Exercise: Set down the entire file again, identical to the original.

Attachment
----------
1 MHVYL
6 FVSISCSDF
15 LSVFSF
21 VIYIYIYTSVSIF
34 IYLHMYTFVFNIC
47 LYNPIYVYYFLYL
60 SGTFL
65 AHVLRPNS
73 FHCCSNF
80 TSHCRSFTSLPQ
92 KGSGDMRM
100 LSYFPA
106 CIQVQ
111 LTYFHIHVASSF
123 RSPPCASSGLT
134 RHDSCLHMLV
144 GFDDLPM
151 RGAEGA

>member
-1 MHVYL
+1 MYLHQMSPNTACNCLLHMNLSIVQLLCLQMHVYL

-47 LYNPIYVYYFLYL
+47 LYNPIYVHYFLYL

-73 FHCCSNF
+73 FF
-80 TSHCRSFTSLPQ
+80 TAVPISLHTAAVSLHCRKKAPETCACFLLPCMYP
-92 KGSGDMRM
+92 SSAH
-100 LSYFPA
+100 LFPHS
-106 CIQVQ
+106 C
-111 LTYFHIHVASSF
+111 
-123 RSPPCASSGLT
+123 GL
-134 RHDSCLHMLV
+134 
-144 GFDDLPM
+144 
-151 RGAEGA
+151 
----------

1 MHVYL
6 FVSISCSDF
15 LSVFSF
21 VIYIYIYTSVSIF
34 IYLHMYTFVFNIC
47 LYNPIYVYYFLYL
60 SGTFL
65 AHVLRPNS
73 FHCCSNF
80 TSHCRSFTSLPQ
92 KGSGDMRM
100 LSYFPA
106 CIQVQ
111 LTYFHIHVASSF
123 RSPPCASSGLT
134 RHDSCLHMLV
144 GFDDLPM
151 RGAEGA

>member
-1 MHVYL
+1 MYLHQMSPNTACNCLLHMNLSIVQLLCLQMHVYL

-47 LYNPIYVYYFLYL
+47 LYNPIYVHYFLYL

-73 FHCCSNF
+73 FF
-80 TSHCRSFTSLPQ
+80 TAVPISLHTAAVSLHCRKKAPETCACFLLPCMYP
-92 KGSGDMRM
+92 SSAH
-100 LSYFPA
+100 LFPHS
-106 CIQVQ
+106 C
-111 LTYFHIHVASSF
+111 
-123 RSPPCASSGLT
+123 GL
-134 RHDSCLHMLV
+134 
-144 GFDDLPM
+144 
-151 RGAEGA
+151 